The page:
A quick look into the different regions of the U.S. will help explain why there are different colored stones and why they are more plentiful in certain areas. Certain colored stones come from specific areas due to the mineral deposits in the earth as the stones are forming.
The Southwest is known for red colored stones due to the iron deposits in the earth. Same with Pennsylvania blue stone, due to the mineral deposits in the earth when the stone is formed it gives the stone a silvery blue color, and just as the name implies the stone comes from Pennsylvania and New York.
The Midwest is known for limestone and granites. Most of the colors you will find in the area come a variety of gray tones. Granite stone (also known as Wisconsin Granite) can have a little bit more variety with reds, pinks and purple tones. Occasionally a vein of limestone is formed with minerals causing it to be more yellow/tan in color, these are not as common as the gray tones, but can be found in the area.
Flagstone, or steppers, comes in multiple types of stones. They range from 1”-2.5” in depth and are irregularly shaped. The most common flagstone in the area is the Fond Du Lac limestone, which is gray in color and comes from Fond du Lac, WI.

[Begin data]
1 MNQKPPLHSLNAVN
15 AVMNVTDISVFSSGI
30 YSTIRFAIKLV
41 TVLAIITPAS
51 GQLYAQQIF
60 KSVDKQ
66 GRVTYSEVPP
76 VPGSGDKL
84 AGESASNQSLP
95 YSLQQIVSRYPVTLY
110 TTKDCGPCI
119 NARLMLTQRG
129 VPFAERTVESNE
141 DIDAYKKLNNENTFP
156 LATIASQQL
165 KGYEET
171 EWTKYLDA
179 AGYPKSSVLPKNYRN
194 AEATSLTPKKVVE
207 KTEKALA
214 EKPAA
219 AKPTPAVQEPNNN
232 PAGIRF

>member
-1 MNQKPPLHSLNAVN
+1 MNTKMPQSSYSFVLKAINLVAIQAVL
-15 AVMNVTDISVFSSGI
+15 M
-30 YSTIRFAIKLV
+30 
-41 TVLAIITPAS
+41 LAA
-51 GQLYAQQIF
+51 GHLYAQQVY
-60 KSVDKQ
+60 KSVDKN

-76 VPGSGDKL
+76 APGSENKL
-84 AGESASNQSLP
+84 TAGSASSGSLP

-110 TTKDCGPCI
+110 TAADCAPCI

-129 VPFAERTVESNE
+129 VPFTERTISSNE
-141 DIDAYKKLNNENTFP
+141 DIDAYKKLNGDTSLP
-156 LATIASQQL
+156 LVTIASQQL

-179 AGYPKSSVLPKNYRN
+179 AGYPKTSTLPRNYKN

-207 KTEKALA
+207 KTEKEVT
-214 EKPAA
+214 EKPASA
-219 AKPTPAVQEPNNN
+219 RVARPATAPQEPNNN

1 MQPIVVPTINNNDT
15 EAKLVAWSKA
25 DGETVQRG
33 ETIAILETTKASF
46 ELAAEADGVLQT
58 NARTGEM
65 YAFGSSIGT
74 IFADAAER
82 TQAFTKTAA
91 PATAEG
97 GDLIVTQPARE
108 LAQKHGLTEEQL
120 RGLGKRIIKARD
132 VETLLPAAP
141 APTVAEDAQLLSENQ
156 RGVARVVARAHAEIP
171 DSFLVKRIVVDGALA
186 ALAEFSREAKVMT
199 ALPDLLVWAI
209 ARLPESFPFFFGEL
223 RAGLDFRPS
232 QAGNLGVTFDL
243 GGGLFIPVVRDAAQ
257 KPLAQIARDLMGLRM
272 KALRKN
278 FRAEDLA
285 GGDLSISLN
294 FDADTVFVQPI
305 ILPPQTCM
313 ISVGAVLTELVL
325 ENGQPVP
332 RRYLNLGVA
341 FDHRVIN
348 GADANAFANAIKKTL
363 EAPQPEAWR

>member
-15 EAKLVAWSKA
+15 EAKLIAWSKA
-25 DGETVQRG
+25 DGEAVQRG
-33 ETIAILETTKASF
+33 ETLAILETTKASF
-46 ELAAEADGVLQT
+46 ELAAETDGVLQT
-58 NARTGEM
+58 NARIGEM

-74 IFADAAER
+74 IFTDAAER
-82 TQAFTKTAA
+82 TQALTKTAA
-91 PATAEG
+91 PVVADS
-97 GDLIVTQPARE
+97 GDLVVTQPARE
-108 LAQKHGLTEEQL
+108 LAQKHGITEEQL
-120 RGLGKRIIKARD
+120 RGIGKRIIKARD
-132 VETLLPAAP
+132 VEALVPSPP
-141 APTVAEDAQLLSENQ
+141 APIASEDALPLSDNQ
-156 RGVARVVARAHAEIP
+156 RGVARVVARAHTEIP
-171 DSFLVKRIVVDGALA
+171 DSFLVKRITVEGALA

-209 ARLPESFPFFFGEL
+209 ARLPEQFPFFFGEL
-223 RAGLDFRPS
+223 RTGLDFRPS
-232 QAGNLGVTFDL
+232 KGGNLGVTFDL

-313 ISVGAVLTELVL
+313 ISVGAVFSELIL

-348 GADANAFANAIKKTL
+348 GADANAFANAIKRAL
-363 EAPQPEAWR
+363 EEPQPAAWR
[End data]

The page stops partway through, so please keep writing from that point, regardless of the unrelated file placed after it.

Here is a Fond du Lac flagstone path. There is a slight variation in gray tone between each piece. Paths like this are beautiful but require quite a bit of manual labor to install and need upkeep over the years to keep the weeds out from between the joints.
Looking for some color, but still on a budget? You can use the limestone for the majority of your path and use a few pieces of a different type of flagstone to create some interest and color variation without breaking the bank.
Outcropping stones are just what the name implies, it is the outermost (outcrop) layer of stone. The quarries break chunks off at a time, creating large and irregular shaped pieces of stone.
Cut drywall are cut pieces of stone, usually ranging in 4”-6” in depth. These stones have a more uniform shape and are great for creating walls.
Washed Stone/Riverbed Stone
For drainage in an area it’s best to use a river bed, or washed stone. These stones will not compact and will allow the water to run without washing away. They are mostly gray with some darker blue hues and red/brown tones mixed in.